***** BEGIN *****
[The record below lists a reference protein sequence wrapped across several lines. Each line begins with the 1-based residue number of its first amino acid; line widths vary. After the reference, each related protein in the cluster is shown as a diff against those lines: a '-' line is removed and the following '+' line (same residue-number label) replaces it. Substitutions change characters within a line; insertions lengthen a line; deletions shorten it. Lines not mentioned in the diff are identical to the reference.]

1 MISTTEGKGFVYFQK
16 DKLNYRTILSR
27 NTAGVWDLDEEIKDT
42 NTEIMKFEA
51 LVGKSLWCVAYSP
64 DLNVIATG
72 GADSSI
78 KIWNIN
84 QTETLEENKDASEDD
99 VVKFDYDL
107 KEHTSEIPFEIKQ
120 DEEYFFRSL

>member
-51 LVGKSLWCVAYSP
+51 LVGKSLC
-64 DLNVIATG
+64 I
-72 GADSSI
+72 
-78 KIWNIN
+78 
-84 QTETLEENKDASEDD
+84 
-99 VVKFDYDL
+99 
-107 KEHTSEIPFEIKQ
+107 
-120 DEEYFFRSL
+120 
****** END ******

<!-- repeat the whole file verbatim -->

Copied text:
[The record below lists a reference protein sequence wrapped across several lines. Each line begins with the 1-based residue number of its first amino acid; line widths vary. After the reference, each related protein in the cluster is shown as a diff against those lines: a '-' line is removed and the following '+' line (same residue-number label) replaces it. Substitutions change characters within a line; insertions lengthen a line; deletions shorten it. Lines not mentioned in the diff are identical to the reference.]

1 MISTTEGKGFVYFQK
16 DKLNYRTILSR
27 NTAGVWDLDEEIKDT
42 NTEIMKFEA
51 LVGKSLWCVAYSP
64 DLNVIATG
72 GADSSI
78 KIWNIN
84 QTETLEENKDASEDD
99 VVKFDYDL
107 KEHTSEIPFEIKQ
120 DEEYFFRSL

>member
-51 LVGKSLWCVAYSP
+51 LVGKSLC
-64 DLNVIATG
+64 I
-72 GADSSI
+72 
-78 KIWNIN
+78 
-84 QTETLEENKDASEDD
+84 
-99 VVKFDYDL
+99 
-107 KEHTSEIPFEIKQ
+107 
-120 DEEYFFRSL
+120 